Progressively builds a deep understanding of macromolecular behavior
Based on each of the authors' roughly forty years of biophysics research and teaching experience, this text instills readers with a deep understanding of the biophysics of macromolecules. It sets a solid foundation in the basics by beginning with core physical concepts such as thermodynamics, quantum chemical models, molecular structure and interactions, and water and the hydrophobic effect. Next, the book examines statistical mechanics, protein-ligand binding, and conformational stability. Finally, the authors address kinetics and equilibria, exploring underlying theory, protein folding, and stochastic models.
With its strong emphasis on molecular interactions, Equilibria and Kinetics of Biological Macromolecules offers new insights and perspectives on proteins and other macromolecules. The text features coverage of:
- Basic theory, applications, and new research findings
- Related topics in thermodynamics, quantum mechanics, statistical mechanics, and molecular simulations
- Principles and applications of molecular simulations in a dedicated chapter and interspersed throughout the text
- Macromolecular binding equilibria from the perspective of statistical mechanics
- Stochastic processes related to macromolecules
Suggested readings at the end of each chapter include original research papers, reviews and monographs, enabling readers to explore individual topics in greater depth. At the end of the text, ten appendices offer refreshers on mathematical treatments, including probability, computational methods, Poisson equations, and defining molecular boundaries.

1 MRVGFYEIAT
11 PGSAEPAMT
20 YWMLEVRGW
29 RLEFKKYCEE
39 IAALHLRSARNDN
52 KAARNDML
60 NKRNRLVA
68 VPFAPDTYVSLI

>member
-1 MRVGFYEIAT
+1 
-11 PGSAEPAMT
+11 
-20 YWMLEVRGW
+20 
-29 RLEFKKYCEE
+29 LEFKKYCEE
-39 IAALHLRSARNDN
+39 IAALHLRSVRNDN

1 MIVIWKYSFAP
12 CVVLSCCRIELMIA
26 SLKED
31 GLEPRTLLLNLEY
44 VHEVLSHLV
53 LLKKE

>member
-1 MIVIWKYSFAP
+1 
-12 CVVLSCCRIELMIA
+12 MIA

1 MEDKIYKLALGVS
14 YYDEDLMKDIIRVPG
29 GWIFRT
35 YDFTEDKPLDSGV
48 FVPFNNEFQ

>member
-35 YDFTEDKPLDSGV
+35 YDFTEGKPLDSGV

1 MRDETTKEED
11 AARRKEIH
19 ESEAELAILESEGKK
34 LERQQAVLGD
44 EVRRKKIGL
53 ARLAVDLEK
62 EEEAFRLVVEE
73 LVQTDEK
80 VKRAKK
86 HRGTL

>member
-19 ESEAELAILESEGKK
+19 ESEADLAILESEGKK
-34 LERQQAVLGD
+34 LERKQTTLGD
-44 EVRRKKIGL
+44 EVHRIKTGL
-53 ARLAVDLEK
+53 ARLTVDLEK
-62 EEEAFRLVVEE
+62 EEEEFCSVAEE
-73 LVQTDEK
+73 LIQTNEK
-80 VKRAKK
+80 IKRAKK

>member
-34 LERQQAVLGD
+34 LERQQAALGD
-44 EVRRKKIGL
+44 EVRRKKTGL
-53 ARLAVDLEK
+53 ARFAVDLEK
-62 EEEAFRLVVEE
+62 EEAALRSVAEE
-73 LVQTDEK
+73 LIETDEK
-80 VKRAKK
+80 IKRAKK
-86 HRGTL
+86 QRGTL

With its classroom-tested pedagogical approach, Equilibria and Kinetics of Biological Macromolecules is recommended as a graduate-level textbook for biophysics courses and as a reference for researchers who want to strengthen their understanding of macromolecular behavior.
JAN HERMANS, PhD, is Emeritus Professor in the Department of Biochemistry and Biophysics at the University of North Carolina at Chapel Hill. He is the author of over 130 papers in the field of protein and macromolecular biophysics.
BARRY LENTZ, PhD, is Professor in the Department of Biochemistry and Biophysics at the University of North Carolina at Chapel Hill and Director of the UNC Molecular & Cellular Biophysics Program. He has authored roughly 130 original research publications in the field of biophysics, focusing on biomembrane microstructure and cell function.
Part 1. Basic principles
Chapter 1. Thermodynamics
Chapter 2. Four basic quantum mechanical models of nuclear & electronic motion: a synopsis.
Chapter 3. Molecular structure and interactions
Chapter 4. Water and the hydrophobic effect
Part 2. Statistical mechanics: The molecular basis of thermodynamics
Chapter 5. The molecular partition function
Chapter 6. System ensembles and partition functions
Chapter 7. Sampling molecular systems with simulations
Part 3. Binding to macromolecules
Chapter 8. Binding equilibria
Chapter 9. Thermodynamics of molecular interactions
Chapter 10. Elements of statistical mechanics of liquids and solutions
Chapter 11. Analysis of binding equilibria in terms of partition functions
Chapter 12. Coupled equilibria
Chapter 13. Allosteric function
Chapter 14. Charged groups: Binding of hydrogen ions, solvation and charge-charge interactions
Part 4. Conformational stability and conformation change
Chapter 15. Some elements of polymer physics
Chapter 16. Helix-coil equilibria
Chapter 17. Protein unfolding equilibria
Chapter 18. Elasticity of biological materials
Part 5. Kinetics and irreversible processes
Chapter 19. Kinetics
Chapter 20. Kinetics of protein folding
Chapter 21. Irreversible and stochastic processes
Appendix 1: Probability
Appendix 2: Random walk and central limit theorem
Appendix 3: The grand partition function: derivation and relation to other types of partition functions
Appendix 4: Methods to compute a PMF
Appendix 5: Theory of the helix-coil transition
Appendix 6: Laplace transform
Appendix 7: Poisson equation
Appendix 8: Defining molecular boundaries
Appendix 9: Equations
Appendix 10: Useful facts